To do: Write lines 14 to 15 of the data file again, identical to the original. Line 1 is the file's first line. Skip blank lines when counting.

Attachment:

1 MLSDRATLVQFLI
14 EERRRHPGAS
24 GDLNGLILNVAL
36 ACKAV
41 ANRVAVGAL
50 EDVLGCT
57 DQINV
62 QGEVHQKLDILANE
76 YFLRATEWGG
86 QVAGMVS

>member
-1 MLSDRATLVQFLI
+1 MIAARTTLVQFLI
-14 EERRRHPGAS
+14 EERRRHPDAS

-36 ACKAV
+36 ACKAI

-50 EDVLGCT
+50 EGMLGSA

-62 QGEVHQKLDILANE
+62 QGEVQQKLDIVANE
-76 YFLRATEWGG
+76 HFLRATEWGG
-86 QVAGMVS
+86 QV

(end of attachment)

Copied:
-14 EERRRHPGAS
+14 EERRRHPDAS